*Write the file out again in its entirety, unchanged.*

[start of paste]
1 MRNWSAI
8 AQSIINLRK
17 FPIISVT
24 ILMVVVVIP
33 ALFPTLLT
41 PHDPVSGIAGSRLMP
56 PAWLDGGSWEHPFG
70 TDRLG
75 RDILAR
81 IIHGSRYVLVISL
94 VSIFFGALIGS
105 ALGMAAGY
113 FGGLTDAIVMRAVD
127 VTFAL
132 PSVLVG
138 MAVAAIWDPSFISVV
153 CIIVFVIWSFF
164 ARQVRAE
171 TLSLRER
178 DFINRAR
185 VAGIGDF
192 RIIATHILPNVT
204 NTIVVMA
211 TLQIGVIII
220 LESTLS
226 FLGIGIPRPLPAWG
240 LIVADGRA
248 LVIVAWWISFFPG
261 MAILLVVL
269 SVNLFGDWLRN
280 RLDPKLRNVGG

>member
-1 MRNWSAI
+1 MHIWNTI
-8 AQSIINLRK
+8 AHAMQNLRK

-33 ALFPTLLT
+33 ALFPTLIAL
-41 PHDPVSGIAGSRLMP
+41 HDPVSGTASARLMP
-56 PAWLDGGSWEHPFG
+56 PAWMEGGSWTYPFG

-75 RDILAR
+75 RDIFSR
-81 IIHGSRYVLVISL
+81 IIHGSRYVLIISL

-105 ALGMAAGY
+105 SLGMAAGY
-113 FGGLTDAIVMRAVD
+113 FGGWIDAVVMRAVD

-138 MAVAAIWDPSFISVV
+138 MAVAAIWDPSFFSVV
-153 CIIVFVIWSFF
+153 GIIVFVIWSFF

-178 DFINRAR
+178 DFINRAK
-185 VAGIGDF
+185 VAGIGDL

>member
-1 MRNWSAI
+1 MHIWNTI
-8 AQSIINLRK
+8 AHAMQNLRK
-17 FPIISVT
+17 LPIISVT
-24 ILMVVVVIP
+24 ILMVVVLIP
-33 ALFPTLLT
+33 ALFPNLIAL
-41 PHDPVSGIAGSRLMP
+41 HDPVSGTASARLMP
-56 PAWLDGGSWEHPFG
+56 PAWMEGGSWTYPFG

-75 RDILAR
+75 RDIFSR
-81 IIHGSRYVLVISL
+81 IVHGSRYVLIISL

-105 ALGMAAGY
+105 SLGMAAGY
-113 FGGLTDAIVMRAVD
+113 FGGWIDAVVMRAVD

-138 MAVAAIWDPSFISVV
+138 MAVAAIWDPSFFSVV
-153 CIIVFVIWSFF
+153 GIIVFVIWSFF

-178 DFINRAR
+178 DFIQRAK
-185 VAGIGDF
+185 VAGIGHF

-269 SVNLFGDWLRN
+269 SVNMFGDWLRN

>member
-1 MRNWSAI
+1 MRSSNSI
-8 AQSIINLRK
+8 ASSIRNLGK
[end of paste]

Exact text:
1 MRNWSAI
8 AQSIINLRK
17 FPIISVT
24 ILMVVVVIP
33 ALFPTLLT
41 PHDPVSGIAGSRLMP
56 PAWLDGGSWEHPFG
70 TDRLG
75 RDILAR
81 IIHGSRYVLVISL
94 VSIFFGALIGS
105 ALGMAAGY
113 FGGLTDAIVMRAVD
127 VTFAL
132 PSVLVG
138 MAVAAIWDPSFISVV
153 CIIVFVIWSFF
164 ARQVRAE
171 TLSLRER
178 DFINRAR
185 VAGIGDF
192 RIIATHILPNVT
204 NTIVVMA
211 TLQIGVIII
220 LESTLS
226 FLGIGIPRPLPAWG
240 LIVADGRA
248 LVIVAWWISFFPG
261 MAILLVVL
269 SVNLFGDWLRN
280 RLDPKLRNVGG

>member
-1 MRNWSAI
+1 MHIWNTI
-8 AQSIINLRK
+8 AHAMQNLRK

-33 ALFPTLLT
+33 ALFPTLIAL
-41 PHDPVSGIAGSRLMP
+41 HDPVSGTASARLMP
-56 PAWLDGGSWEHPFG
+56 PAWMEGGSWTYPFG

-75 RDILAR
+75 RDIFSR
-81 IIHGSRYVLVISL
+81 IIHGSRYVLIISL

-105 ALGMAAGY
+105 SLGMAAGY
-113 FGGLTDAIVMRAVD
+113 FGGWIDAVVMRAVD

-138 MAVAAIWDPSFISVV
+138 MAVAAIWDPSFFSVV
-153 CIIVFVIWSFF
+153 GIIVFVIWSFF

-178 DFINRAR
+178 DFINRAK
-185 VAGIGDF
+185 VAGIGDL

>member
-1 MRNWSAI
+1 MHIWNTI
-8 AQSIINLRK
+8 AHAMQNLRK
-17 FPIISVT
+17 LPIISVT
-24 ILMVVVVIP
+24 ILMVVVLIP
-33 ALFPTLLT
+33 ALFPNLIAL
-41 PHDPVSGIAGSRLMP
+41 HDPVSGTASARLMP
-56 PAWLDGGSWEHPFG
+56 PAWMEGGSWTYPFG

-75 RDILAR
+75 RDIFSR
-81 IIHGSRYVLVISL
+81 IVHGSRYVLIISL

-105 ALGMAAGY
+105 SLGMAAGY
-113 FGGLTDAIVMRAVD
+113 FGGWIDAVVMRAVD

-138 MAVAAIWDPSFISVV
+138 MAVAAIWDPSFFSVV
-153 CIIVFVIWSFF
+153 GIIVFVIWSFF

-178 DFINRAR
+178 DFIQRAK
-185 VAGIGDF
+185 VAGIGHF

-269 SVNLFGDWLRN
+269 SVNMFGDWLRN

>member
-1 MRNWSAI
+1 MRSSNSI
-8 AQSIINLRK
+8 ASSIRNLGK